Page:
[Gluster-devel] ls performance
avati at zresearch.com
Wed Feb 20 11:53:24 UTC 2008
> I am working with a unified AFR filesystem, with 4 servers, AFR on the
> client-side, the clients are the servers, and the namespace is also AFRed.
> I notice that with multiple dd processes (spread across the machines)
> writing to the filesystem, ls -l (and even just ls, which is odd, as it
> should only access the namespace shares) are rather slow (10s of seconds
> to several minutes). Splitting the server shares into multiple glusterfsd
> processes helps, and not using the performance translators seems to help a
> little (perhaps because the server processes are then less in-demand).
Do you have io-threads on the *server* ? when you are writing io-threads
pushes the write ops to a seperate thread and keeps the main thread free for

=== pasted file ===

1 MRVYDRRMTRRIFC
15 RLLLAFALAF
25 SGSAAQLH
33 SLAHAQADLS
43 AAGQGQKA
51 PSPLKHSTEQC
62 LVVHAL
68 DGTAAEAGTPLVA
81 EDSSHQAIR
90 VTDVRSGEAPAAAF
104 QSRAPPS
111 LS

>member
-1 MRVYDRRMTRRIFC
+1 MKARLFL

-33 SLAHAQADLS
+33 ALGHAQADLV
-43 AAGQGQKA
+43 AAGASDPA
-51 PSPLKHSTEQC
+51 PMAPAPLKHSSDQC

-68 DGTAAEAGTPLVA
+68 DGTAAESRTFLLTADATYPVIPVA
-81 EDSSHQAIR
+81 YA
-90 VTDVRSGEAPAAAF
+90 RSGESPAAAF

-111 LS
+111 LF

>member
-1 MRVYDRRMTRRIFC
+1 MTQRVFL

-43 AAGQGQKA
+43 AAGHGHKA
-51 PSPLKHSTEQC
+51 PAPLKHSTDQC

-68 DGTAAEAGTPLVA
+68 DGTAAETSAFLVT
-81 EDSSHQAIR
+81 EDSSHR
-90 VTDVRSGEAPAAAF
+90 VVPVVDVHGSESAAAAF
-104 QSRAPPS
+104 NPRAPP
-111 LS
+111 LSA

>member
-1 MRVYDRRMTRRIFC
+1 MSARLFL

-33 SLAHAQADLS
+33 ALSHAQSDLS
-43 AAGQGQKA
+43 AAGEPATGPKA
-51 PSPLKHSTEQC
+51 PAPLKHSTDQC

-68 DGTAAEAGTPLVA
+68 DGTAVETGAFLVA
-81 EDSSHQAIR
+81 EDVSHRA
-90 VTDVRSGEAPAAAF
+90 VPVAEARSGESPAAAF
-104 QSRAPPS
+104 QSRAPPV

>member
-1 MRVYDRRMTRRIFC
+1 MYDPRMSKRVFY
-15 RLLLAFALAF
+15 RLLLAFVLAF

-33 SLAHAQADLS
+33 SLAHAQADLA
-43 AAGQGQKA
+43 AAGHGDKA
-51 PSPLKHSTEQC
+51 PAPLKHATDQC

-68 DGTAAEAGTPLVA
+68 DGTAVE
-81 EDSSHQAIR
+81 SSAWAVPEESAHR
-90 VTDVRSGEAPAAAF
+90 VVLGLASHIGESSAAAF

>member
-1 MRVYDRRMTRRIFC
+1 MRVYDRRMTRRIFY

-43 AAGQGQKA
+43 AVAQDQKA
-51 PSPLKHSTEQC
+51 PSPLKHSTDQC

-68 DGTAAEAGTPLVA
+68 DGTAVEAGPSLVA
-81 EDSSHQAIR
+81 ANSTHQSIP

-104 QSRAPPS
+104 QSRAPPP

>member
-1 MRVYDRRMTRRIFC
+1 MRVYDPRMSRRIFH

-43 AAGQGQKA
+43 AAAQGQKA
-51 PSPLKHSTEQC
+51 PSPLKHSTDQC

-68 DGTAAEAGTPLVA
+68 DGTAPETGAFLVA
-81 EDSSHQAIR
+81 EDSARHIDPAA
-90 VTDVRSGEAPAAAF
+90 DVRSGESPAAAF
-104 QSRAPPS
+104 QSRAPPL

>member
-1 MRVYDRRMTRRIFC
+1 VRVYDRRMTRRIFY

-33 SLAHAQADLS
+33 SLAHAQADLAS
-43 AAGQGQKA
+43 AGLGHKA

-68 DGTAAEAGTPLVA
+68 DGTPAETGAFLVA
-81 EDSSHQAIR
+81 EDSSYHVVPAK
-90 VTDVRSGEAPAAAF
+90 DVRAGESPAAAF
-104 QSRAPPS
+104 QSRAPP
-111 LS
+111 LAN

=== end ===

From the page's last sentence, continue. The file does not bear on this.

meta data ops.
Also, I notice that when using rm to remove 10GB files, ls will hang
> completely until the rm processes have finished (blocking?).
Is your backend ext3? It is a known issue of rm taking excessively long
times on ext3. We plan to have a workaround to this by considering unlink as
an IO operation rather than metadata op in the future versions.
Reads impact ls performance, too, but to a much, much smaller degree.
> I might consider the possibility that my gigabit links are saturated, but
> my ssh sessions are perfectly responsive. I can ssh to the server nodes
> and ls -l the shares directly far faster than through the GlusterFS mount,
> when multiple high-speed writes are occurring.
Any ideas on how to improve the ls performance? Could GlusterFS be tweaked
> to give priority (perhaps a separate thread) to metadata-type queries over
> writes (and especially rm)?
This is what io-threads on the server does, except currently it considers rm
as metadata operation. Let us know if it made a difference. We also plan to
make write-behind's aggresiveness more 'controlled' (writing behind only a
window size worth of data instead of infinitely writing behind which causes
stress on the network link)
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